Carbon Markets Key to Battling Climate Change

By HSealy
June 6, 2017

As summer approaches in many countries, scientists are monitoring the earth’s temperatures — last year was the hottest on record.[1] Glaciers are melting, sea levels are rising, and natural disasters are spiraling out of control.[2]

Fortunately, nations are no longer standing idly by, watching the climate change. So far, 195 countries have signed the Paris Agreement, which aims to limit warming to less than 1.5 degrees C above pre-industrial levels, and have net zero greenhouse gas emissions in the second half of the century.[3]

In order to achieve these goals, an effective price will have to be placed on carbon.  That’s what some experts in the Caribbean are proposing now.

Last summer, leaders in the region attended a dialogue at St. George’s University to explore how to create a regional carbon market in the Caribbean.[4] This summer, the group will reconvene at SGU to continue that discussion.

Carbon markets are among the most creative solutions available for combating climate change. Broadly, here’s how they work. A governing body stipulates a maximum amount of carbon that participating entities can emit — and then auctions off emission allowances. Members must comply with the cap or buy other members’ allowances to emit more than they’re entitled to.[5] [6]

Currently, the Caribbean carbon market, one of many enabled by the Clean Development Mechanism in 1997,[7] only involves the selling of credits from a limited number of countries in the region to developed countries. These credits help the developed countries meet their carbon emission caps.  Under Article 6 of the Paris Agreement, all countries can be both buyers and/or sellers of units, and all countries have taken on Nationally Determined Contributions. The rulebook for these new market approaches under Article 6 is expected to be completed by 2020.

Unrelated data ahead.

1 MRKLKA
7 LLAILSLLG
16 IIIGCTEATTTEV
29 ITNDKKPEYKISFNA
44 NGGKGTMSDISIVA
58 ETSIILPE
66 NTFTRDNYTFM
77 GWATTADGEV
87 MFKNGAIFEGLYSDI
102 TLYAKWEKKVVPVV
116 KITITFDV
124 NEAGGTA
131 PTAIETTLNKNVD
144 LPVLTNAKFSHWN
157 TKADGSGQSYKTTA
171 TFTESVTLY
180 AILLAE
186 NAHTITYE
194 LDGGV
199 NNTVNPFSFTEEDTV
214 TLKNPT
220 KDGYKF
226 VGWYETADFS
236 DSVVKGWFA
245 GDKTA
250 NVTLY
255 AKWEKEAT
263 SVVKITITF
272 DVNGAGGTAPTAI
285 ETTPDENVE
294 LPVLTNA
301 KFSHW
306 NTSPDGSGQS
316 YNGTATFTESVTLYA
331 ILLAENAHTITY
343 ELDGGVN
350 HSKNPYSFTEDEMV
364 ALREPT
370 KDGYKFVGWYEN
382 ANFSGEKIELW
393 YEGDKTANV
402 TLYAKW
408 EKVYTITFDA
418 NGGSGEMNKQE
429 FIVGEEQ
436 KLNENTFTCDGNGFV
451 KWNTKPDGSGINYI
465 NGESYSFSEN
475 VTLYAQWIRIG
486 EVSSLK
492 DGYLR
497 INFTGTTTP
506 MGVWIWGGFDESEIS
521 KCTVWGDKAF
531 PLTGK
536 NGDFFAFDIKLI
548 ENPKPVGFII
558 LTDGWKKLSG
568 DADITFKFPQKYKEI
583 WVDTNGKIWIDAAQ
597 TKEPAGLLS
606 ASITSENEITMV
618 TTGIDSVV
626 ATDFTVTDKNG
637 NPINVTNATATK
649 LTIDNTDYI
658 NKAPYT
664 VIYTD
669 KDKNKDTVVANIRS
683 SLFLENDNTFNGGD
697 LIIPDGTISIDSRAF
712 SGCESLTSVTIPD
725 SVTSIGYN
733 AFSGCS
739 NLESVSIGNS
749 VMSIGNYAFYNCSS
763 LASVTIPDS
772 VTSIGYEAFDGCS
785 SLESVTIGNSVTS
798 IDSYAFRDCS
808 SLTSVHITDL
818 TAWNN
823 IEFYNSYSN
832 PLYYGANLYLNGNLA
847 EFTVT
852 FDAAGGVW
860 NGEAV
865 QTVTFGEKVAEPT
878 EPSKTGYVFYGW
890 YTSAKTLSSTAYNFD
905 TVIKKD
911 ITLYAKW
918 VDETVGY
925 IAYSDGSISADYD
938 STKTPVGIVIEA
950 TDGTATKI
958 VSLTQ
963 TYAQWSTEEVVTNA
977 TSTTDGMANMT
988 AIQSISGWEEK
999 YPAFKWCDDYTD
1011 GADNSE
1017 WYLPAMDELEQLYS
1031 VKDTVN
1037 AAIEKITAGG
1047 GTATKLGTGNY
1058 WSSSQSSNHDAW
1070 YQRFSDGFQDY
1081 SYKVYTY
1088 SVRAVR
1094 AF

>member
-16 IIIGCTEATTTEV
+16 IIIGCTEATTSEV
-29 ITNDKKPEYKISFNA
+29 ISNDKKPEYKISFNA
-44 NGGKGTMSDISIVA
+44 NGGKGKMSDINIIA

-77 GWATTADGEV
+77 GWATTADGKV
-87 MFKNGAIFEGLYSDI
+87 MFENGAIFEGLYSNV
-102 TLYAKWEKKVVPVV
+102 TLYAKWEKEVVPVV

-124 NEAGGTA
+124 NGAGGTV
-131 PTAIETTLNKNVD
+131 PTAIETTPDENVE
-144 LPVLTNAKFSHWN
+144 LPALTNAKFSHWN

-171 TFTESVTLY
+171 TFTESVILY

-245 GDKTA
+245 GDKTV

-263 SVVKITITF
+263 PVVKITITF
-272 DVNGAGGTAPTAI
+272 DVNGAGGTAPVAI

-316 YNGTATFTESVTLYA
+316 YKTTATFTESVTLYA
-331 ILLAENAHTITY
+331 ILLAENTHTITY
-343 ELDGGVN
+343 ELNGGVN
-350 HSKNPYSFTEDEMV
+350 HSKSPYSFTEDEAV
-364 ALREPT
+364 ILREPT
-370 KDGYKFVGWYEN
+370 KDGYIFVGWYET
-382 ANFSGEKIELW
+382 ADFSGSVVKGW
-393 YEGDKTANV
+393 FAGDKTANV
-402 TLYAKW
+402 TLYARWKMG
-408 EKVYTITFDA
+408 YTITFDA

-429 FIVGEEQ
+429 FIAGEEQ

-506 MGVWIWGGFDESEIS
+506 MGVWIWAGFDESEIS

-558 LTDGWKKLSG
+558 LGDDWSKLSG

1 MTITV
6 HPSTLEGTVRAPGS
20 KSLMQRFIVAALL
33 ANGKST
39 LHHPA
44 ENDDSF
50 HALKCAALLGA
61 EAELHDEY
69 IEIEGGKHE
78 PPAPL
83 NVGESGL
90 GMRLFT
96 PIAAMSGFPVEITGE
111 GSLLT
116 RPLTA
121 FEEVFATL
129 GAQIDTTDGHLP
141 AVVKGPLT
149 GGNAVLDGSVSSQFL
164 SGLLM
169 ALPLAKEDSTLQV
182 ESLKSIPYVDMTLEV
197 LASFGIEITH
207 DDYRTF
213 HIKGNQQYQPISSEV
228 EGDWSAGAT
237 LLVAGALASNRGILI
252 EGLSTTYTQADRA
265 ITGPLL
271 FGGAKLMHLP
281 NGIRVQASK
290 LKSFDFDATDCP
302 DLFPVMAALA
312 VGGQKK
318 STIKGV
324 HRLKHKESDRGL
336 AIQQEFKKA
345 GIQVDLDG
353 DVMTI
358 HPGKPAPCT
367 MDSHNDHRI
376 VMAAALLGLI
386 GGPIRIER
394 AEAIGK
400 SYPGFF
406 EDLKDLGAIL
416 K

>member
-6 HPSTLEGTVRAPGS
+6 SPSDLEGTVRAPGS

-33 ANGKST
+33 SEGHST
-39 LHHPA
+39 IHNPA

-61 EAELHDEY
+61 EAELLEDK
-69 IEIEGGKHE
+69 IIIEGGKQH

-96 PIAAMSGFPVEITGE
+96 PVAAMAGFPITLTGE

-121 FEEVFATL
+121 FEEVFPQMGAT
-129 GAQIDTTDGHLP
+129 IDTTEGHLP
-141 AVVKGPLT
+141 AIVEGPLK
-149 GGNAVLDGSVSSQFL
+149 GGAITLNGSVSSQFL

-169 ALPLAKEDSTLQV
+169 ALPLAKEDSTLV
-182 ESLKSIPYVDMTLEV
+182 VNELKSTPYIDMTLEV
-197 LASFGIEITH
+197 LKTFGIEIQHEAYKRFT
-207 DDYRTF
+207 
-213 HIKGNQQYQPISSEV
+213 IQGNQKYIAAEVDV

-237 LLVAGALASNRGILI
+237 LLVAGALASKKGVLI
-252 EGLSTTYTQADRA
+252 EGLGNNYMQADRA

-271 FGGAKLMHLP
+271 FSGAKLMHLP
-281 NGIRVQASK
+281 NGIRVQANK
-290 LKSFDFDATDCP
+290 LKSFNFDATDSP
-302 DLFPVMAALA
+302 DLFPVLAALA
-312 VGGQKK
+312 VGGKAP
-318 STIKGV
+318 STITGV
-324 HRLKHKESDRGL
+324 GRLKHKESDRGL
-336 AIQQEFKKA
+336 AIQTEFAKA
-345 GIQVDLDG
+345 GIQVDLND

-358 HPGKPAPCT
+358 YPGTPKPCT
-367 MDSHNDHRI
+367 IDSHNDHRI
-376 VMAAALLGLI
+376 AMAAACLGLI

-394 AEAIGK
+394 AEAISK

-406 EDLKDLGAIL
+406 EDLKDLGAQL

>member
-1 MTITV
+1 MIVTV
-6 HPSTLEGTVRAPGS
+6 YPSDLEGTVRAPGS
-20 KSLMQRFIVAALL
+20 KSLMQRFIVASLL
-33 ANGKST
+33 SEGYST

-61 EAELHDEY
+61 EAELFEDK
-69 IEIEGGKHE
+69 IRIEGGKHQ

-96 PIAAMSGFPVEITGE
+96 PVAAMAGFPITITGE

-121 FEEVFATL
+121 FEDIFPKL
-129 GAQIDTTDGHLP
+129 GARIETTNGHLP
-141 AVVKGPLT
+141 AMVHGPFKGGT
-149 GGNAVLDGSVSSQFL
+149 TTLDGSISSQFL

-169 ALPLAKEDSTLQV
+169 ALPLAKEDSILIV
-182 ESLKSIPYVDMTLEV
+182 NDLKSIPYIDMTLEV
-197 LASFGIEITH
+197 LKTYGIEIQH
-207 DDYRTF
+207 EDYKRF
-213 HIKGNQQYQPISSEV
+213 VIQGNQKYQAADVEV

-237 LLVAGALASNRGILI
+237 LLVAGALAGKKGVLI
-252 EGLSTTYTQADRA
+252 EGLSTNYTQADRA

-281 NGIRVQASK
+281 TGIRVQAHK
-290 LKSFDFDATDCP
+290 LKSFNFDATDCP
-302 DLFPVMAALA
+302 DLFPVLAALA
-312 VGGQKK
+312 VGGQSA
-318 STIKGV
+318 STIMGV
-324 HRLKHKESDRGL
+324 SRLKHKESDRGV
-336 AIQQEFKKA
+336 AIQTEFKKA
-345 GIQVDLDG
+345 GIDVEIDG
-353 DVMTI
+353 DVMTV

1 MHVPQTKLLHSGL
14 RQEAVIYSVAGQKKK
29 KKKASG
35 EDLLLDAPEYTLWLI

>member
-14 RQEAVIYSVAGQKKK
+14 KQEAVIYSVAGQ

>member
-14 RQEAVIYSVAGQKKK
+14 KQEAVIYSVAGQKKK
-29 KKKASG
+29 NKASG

Therefore, countries in the Caribbean have to position themselves, including their private sectors, to participate in both emerging domestic and regional markets.

Carbon markets elsewhere have been successful. The European Union’s carbon market is on track to reduce emissions by over 40 percent in 2030. Qu├ębec’s carbon market is playing a large role in achieving the province’s 2020 emission goals. China’s has a market value of over $86 million just a few years after its creation.[8]

Creating an integrated approach to carbon pricing within the Caribbean could facilitate the investment of hundreds of millions of dollars into the regional economy — all the while helping to drive down overall carbon emissions.[9]










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